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Clinical Sciences
October 1999

Accuracy of Scanning Laser Polarimetry in the Diagnosis of Glaucoma

Author Affiliations

From The Eye Institute, Medical College of Wisconsin, Milwaukee. Dr Trible is now in private practice in Marshalltown, Iowa.

Arch Ophthalmol. 1999;117(10):1298-1304. doi:10.1001/archopht.117.10.1298

Objective  To determine the diagnostic accuracy of scanning laser polarimetry.

Subjects and Methods  A total of 95 healthy subjects and 102 patients with glaucoma met all inclusion criteria. Data collected on each participant included an automated visual field examination, stereoview optic nerve head photographs, intraocular pressure measurement, and a screening and full scanning laser polarimetry study. Each participant was classified as "normal," "glaucoma," or "uncertain" by each of 3 ophthalmologists based on all available clinical information, with the exception of the scanning laser polarimetry results. Before data analysis, 4 diagnostic algorithms for the full-test mode and 2 for the screening mode were chosen to be evaluated for their sensitivity and specificity in detecting glaucoma.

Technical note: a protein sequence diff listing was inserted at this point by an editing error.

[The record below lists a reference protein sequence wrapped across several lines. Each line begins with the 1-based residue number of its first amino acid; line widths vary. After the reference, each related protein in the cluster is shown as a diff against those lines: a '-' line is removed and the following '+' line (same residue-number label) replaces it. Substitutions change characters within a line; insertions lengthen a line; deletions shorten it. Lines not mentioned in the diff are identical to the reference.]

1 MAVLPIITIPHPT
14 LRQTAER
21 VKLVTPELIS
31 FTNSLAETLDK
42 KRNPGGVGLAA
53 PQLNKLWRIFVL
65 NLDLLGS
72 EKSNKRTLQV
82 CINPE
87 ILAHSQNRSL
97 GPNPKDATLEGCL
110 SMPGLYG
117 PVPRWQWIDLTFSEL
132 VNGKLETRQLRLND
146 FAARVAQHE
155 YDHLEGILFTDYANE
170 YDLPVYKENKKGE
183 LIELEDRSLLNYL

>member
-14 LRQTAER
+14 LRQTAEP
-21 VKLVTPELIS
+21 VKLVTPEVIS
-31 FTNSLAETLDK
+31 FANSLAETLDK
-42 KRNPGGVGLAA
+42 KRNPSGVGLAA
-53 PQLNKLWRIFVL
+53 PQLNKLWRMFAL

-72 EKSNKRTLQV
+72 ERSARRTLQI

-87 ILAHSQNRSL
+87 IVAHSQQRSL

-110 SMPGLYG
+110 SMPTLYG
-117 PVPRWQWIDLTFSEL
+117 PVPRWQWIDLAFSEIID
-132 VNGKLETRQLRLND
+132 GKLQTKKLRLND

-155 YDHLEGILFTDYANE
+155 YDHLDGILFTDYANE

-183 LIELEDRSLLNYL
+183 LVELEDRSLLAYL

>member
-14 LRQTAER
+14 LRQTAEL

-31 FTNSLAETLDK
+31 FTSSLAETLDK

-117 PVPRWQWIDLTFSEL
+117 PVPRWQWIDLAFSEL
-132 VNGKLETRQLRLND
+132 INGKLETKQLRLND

Results  Of the 4 algorithms tested for the full-test mode, "the number" (abnormal test score, ≥35) had sensitivities of 57%, 71%, and 81% for early, moderate, and severe glaucoma, respectively. Specificity was 89%. For the screening test, sensitivities were much lower, particularly for those with severe glaucoma damage.

Conclusions and Clinical Relevance  Scanning laser polarimetry can help to differentiate subjects with normal findings from patients with glaucomatous damage. Even the best algorithm tested, however, failed to detect a substantial number of subjects with severe damage. Further study is needed before scanning laser polarimetry can be recommended as a screening method for glaucoma.